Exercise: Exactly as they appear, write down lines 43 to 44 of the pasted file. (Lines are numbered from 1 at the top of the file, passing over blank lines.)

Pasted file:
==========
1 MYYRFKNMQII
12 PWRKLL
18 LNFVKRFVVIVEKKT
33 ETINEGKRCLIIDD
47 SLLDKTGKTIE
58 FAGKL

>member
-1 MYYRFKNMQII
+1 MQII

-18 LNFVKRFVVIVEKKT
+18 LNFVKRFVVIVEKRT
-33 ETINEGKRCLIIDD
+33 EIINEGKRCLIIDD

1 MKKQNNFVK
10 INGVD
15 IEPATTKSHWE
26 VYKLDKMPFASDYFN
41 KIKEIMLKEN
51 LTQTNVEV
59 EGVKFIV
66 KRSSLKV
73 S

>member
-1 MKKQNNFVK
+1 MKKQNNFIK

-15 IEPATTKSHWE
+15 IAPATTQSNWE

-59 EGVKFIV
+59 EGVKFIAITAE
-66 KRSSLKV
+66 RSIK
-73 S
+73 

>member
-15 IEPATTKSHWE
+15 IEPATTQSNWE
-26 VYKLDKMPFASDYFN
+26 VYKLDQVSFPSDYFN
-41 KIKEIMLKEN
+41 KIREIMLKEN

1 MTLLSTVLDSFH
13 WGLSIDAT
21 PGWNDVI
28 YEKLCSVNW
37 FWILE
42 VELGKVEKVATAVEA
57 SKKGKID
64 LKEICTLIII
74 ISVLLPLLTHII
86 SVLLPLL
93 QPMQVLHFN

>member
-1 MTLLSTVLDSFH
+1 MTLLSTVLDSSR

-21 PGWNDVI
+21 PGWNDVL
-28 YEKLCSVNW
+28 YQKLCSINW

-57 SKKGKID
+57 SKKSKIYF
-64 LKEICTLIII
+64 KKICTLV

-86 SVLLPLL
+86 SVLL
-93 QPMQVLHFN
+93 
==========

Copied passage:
21 PGWNDVI
28 YEKLCSVNW